Lipman agrees that many databases are not as accessible as they could — and should — be. "We have a heck of a time working to make it easy for folks to find the best place to answer their questions just among the NCBI resources," he says. "Given the challenges we've had just for our own stuff, the difficulties users face overall are quite daunting."
NCBI is working to make all its databases, including GenBank, UniGene, and dbSNP, accessible through its Entrez gateway, with uniform query interfaces and improved interlinking of resources. In the works is a cross-database search facility that Lipman hopes will make it easier for users to find the most logical starting point for their quests.
Joe Nadeau, a professor in the department of genetics at Case Western, says many of the smaller databases lack "content and correctness." He adds: "The academic community prides itself on academic freedom and doing things their own way. Getting them to get it in usable shape is more complicated." Free Web databases tend to come and go, Nadeau says. "They're not stable. And you have to go to lots of different sites and learn lots of sets of tools."
|A Database Day in the Life
|Toshimori Kitami, a student in Joe Nadeau's lab at Case Western Reserve University, describes a typical journey through the multitude of online data sources, illustrating both the wealth of information available — and the torture of tracking it down.
Nadeau's research group has seen the problem from both sides. "Tools on the Web don't do what I want," says graduate student Toshimori Kitami, who mapped a typical tortuous online search (see "A Database Day in the Life," right). "If you make a database specific to a certain type of information, it makes it easier to distinguish your project and get funding for it. But I can't rely on other people to make the search tools I need."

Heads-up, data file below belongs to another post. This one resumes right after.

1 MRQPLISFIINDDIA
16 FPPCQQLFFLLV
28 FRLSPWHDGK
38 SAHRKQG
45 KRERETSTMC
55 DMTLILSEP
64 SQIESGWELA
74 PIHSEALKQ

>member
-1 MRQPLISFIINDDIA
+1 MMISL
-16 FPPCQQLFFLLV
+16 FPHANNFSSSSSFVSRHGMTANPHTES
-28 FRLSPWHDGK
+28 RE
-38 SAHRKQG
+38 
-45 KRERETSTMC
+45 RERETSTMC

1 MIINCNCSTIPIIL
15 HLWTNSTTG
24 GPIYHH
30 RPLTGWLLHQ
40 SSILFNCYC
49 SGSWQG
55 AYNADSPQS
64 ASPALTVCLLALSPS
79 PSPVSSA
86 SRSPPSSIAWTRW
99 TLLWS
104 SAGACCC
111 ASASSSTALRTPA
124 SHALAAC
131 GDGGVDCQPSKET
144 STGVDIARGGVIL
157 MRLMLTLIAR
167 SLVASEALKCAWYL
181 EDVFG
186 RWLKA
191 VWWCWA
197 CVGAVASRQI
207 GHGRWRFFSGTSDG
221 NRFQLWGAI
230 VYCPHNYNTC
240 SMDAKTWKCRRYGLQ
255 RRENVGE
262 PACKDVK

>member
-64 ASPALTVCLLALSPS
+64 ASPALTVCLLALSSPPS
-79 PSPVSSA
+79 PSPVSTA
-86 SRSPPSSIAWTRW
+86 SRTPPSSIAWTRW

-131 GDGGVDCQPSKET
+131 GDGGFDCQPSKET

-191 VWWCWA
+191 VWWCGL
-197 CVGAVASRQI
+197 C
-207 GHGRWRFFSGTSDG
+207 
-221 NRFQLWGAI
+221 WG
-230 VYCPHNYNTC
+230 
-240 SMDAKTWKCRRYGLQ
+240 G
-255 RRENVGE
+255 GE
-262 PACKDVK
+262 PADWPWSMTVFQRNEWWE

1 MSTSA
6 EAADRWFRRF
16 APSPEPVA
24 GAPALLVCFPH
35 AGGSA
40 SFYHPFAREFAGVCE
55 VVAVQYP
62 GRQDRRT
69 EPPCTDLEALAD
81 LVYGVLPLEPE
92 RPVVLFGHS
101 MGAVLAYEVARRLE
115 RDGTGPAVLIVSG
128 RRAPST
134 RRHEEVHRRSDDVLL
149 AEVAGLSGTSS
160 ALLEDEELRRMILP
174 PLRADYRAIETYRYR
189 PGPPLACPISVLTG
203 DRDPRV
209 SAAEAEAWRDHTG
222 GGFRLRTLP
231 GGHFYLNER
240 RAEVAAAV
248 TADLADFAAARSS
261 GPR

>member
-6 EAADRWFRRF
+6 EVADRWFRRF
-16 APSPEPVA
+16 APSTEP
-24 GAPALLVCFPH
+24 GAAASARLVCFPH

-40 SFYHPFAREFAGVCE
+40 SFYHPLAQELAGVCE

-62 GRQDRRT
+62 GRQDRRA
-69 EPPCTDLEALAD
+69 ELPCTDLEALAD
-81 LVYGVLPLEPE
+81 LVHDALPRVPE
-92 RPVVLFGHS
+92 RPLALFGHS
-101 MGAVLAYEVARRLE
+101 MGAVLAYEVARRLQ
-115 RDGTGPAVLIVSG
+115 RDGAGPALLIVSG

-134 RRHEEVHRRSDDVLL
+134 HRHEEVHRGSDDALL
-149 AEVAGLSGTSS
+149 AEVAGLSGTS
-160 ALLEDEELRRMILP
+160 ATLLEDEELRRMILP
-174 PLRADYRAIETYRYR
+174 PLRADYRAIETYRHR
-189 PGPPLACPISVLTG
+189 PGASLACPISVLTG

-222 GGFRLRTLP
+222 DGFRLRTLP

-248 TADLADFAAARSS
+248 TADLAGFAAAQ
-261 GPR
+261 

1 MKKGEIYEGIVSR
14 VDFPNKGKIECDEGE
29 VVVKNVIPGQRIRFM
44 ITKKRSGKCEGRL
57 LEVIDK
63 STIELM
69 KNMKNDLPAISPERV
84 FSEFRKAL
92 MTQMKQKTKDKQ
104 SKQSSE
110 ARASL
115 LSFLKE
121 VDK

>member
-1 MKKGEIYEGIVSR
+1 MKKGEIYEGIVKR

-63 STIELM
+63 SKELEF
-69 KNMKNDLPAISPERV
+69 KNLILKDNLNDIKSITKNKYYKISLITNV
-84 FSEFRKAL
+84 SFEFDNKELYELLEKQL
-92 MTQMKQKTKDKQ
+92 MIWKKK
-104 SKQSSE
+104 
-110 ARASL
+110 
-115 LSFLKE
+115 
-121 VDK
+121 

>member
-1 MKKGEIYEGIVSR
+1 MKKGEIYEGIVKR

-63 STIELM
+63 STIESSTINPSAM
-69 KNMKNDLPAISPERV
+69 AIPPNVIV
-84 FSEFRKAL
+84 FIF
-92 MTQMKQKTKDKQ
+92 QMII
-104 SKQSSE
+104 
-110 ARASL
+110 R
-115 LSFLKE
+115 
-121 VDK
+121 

So, Kitami spent a week learning basic MySQL — setting up the databases, downloading the data, and doing simple queries — and several more weeks learning how to run complex queries. He rates the whole process as about an 8 on a pain scale of 1 to 10, and says: "If there were a book or a course on MySQL for biologists, with examples from genomic databases, the pain would be a lot less."
Kitami would like to perform complex queries on multiple genes simultaneously, but most databases don't have sufficiently sophisticated user interfaces — including the one created by his own lab. The Genome Pathways Database Browser suffers from a syndrome common among boutique databases: the absentee programmer. The database houses several dozen genes that the group has studied, with interactive maps showing their interrelationships, structure, and function, along with links to other databases. It's ingenious but incomplete. "Someone from engineering was building the actual database, and I don't think he's interested in doing it any further," Kitami says.
The state of affairs in mouse data is mirrored for most other species, from human to fruit fly. Standard user interfaces? Forget it. Downloadable query results? Sometimes, but don't count on it. Common nomenclature? If you're lucky, but too often, genomics today is back where chemistry and physics were before everyone agreed on the names of the elements. The same gene may go by multiple different names and acronyms if its discoverers aren't cooperating with organized efforts such as the Gene Ontology (GO) Consortium, whose goal is to establish a common genomic vocabulary.
"If the gene symbols are out of date, it's impossible to connect with what the rest of the world has," says Janan Eppig, director of the Mouse Genome Database and the GO Consortium member charged with coordinating vocabulary for the mouse genome.
The Woeful Web